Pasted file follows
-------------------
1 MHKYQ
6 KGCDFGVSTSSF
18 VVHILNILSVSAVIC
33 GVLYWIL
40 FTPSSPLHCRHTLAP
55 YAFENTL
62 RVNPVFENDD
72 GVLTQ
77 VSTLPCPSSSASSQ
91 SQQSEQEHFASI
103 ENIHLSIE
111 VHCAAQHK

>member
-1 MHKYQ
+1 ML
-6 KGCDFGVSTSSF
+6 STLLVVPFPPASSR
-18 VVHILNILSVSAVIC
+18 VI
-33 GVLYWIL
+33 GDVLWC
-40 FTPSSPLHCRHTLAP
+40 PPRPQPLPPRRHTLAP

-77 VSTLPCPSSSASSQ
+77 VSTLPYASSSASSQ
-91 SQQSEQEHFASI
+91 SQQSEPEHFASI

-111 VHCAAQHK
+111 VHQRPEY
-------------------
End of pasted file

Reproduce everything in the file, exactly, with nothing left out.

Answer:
1 MHKYQ
6 KGCDFGVSTSSF
18 VVHILNILSVSAVIC
33 GVLYWIL
40 FTPSSPLHCRHTLAP
55 YAFENTL
62 RVNPVFENDD
72 GVLTQ
77 VSTLPCPSSSASSQ
91 SQQSEQEHFASI
103 ENIHLSIE
111 VHCAAQHK

>member
-1 MHKYQ
+1 ML
-6 KGCDFGVSTSSF
+6 STLLVVPFPPASSR
-18 VVHILNILSVSAVIC
+18 VI
-33 GVLYWIL
+33 GDVLWC
-40 FTPSSPLHCRHTLAP
+40 PPRPQPLPPRRHTLAP

-77 VSTLPCPSSSASSQ
+77 VSTLPYASSSASSQ
-91 SQQSEQEHFASI
+91 SQQSEPEHFASI

-111 VHCAAQHK
+111 VHQRPEY